Physician Advertising Mistake #11: Not Knowing How to Evaluate Creative Materials

By Stewart Gandolf
Chief Executive Officer

One of the great rewards of working with doctors and healthcare executives for over two decades is that we have a treasure chest of experience that we share with clients. We’ve seen first hand those things that are most effective in marketing a practice, hospital and organization.

We love success stories in medical marketing and advertising. But we also appreciate that the mistakes of others can hold valuable lessons. In knowing about and avoiding a marketing mistake, you save resources (otherwise wasted), and your physician advertising efforts are more likely to be successful.

Here’s one of the critical medical advertising mistakes that doctors and hospitals make every day. We see this so often, we call it Number 11: Not knowing how to (objectively) evaluate creative materials in marketing and advertising. Have you ever found yourself in the following picture?

You’re planning a new advertising effort—let’s say a series of three newspaper ads—and everyone in the office has an opinion. From physician partners to the front desk to the back office, a collective chorus feels they know what’s best. In fact, some members of the defacto “committee” are rewriting the ads. You can imagine how this tragedy ends.

The core problem here is that most individuals are not skilled and experienced in writing, designing, creating or evaluating advertising materials. Everyone has an opinion, of course. And good questions and input have value.

Creating and evaluating marketing materials is not a matter of a subjective vote by committee. Ultimately, it is not a matter of what an individual or a group in the office thinks they like or don’t like.

Highly-effective materials are created by professional talent. These are people who understand the audience and have a clear rationale for the words, design, media and a dozen other variables. If you have a health care advertising agency, ask them to explain the rationale. If they understand healthcare marketing and attracting new patients, listen to well-supported recommendations.

Whether you (or the committee) personally like the materials or not is not the measure. A message that speaks clearly to the patient and gives them reasons to take action, is likely to perform well for you.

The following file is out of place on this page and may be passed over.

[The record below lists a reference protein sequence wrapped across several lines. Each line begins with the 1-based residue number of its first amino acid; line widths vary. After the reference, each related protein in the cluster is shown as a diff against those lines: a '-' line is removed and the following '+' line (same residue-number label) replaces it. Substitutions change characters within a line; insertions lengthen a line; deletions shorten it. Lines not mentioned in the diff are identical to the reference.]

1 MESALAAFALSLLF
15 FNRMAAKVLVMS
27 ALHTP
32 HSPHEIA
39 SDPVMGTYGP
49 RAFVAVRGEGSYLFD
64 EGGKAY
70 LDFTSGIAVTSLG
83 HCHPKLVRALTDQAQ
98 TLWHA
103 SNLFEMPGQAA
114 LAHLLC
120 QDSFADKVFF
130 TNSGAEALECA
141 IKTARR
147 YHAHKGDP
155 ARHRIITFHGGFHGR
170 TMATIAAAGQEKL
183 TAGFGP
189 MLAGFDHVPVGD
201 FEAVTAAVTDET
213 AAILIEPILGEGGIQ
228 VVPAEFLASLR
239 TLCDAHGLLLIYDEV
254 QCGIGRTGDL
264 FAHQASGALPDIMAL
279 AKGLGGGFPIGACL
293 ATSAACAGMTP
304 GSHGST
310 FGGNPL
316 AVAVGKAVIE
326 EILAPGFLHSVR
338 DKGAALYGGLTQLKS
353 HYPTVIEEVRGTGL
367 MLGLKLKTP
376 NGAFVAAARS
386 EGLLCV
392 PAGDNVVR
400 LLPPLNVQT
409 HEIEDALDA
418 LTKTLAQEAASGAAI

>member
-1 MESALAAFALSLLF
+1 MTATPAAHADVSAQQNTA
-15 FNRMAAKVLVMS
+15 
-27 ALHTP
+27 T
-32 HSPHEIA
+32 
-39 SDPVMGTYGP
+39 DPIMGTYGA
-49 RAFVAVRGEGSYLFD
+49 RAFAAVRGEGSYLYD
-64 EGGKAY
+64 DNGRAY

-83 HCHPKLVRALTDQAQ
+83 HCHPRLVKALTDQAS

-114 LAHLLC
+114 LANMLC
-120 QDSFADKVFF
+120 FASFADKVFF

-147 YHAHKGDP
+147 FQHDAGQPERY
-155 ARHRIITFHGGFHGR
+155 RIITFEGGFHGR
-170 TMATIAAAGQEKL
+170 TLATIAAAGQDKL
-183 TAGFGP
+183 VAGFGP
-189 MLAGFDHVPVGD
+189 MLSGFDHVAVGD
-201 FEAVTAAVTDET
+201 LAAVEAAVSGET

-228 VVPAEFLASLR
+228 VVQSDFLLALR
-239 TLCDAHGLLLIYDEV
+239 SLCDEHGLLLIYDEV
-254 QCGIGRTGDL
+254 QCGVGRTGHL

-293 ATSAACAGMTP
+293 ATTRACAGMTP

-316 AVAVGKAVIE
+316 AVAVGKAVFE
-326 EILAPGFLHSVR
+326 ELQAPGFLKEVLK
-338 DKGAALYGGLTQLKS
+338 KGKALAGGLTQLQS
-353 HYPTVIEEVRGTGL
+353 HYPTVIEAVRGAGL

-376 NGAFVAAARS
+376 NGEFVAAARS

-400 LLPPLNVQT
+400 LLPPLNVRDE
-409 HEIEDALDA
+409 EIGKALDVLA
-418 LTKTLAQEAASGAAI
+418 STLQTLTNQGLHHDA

“There’s only one thing more painful than learning from experience,” according to Dr. Laurence Peter, “and that is not learning from experience.”

You’ll find a related article here (Medical Advertising Critical Mistake #9).


Stewart Gandolf
Chief Executive Officer at Healthcare Success
Stewart Gandolf, MBA, is Chief Executive Officer of Healthcare Success, one of the nation's leading healthcare and digital marketing agencies. Over the past 20 years, Stewart has marketed and consulted for over 1,000 healthcare clients, ranging from practices and hospitals to multi-billion dollar corporations. A frequent speaker, Stewart has shared his expertise at over 200 venues nationwide. As an author and expert resource, Stewart has also written for many leading industry publications, including the 21,000 subscriber Healthcare Success Insight blog. Stewart also co-authored, "Cash-Pay Healthcare: Start, Grow & Perfect Your Cash-Pay Healthcare Business." Stewart began his career with leading advertising agencies, including J. Walter Thompson, where he marketed Fortune 500 clients such as Wells Fargo and Bally's Total Fitness.



Your proposal will include:

Competitor Intel Icon
Competitor Intel
Recommendations Icon
Our Pricing Icon
Our Pricing

...and much more!

“Despite practicing in a hyper-competitive market, our new-patient counts are double what they were for the same time period last year. Hiring Healthcare Success was one of the best business decisions I have ever made.”

Headshot of Jonathan Calure
– Jonathan Calure, MD

List of recent conversions